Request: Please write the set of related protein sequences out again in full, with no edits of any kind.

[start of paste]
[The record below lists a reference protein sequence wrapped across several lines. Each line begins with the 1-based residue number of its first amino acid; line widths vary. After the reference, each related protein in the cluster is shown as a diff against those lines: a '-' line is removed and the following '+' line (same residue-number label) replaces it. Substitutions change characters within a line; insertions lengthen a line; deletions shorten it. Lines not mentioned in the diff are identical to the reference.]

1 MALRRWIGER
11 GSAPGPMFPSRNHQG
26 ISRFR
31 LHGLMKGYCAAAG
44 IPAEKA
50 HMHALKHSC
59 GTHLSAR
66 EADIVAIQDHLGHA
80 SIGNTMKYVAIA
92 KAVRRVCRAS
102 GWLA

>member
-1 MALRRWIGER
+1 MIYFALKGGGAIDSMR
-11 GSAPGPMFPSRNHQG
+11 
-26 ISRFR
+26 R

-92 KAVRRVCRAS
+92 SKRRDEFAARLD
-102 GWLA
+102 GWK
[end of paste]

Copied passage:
[The record below lists a reference protein sequence wrapped across several lines. Each line begins with the 1-based residue number of its first amino acid; line widths vary. After the reference, each related protein in the cluster is shown as a diff against those lines: a '-' line is removed and the following '+' line (same residue-number label) replaces it. Substitutions change characters within a line; insertions lengthen a line; deletions shorten it. Lines not mentioned in the diff are identical to the reference.]

1 MALRRWIGER
11 GSAPGPMFPSRNHQG
26 ISRFR
31 LHGLMKGYCAAAG
44 IPAEKA
50 HMHALKHSC
59 GTHLSAR
66 EADIVAIQDHLGHA
80 SIGNTMKYVAIA
92 KAVRRVCRAS
102 GWLA

>member
-1 MALRRWIGER
+1 MIYFALKGGGAIDSMR
-11 GSAPGPMFPSRNHQG
+11 
-26 ISRFR
+26 R

-92 KAVRRVCRAS
+92 SKRRDEFAARLD
-102 GWLA
+102 GWK